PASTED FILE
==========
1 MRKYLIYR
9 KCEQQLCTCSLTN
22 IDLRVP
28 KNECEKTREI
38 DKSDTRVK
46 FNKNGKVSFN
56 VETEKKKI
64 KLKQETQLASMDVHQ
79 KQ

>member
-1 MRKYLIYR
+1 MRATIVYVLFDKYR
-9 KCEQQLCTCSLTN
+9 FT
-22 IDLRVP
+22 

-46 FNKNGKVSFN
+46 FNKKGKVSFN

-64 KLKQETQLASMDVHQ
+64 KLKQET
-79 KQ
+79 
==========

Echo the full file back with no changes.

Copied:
1 MRKYLIYR
9 KCEQQLCTCSLTN
22 IDLRVP
28 KNECEKTREI
38 DKSDTRVK
46 FNKNGKVSFN
56 VETEKKKI
64 KLKQETQLASMDVHQ
79 KQ

>member
-1 MRKYLIYR
+1 MRATIVYVLFDKYR
-9 KCEQQLCTCSLTN
+9 FT
-22 IDLRVP
+22 

-46 FNKNGKVSFN
+46 FNKKGKVSFN

-64 KLKQETQLASMDVHQ
+64 KLKQET
-79 KQ
+79 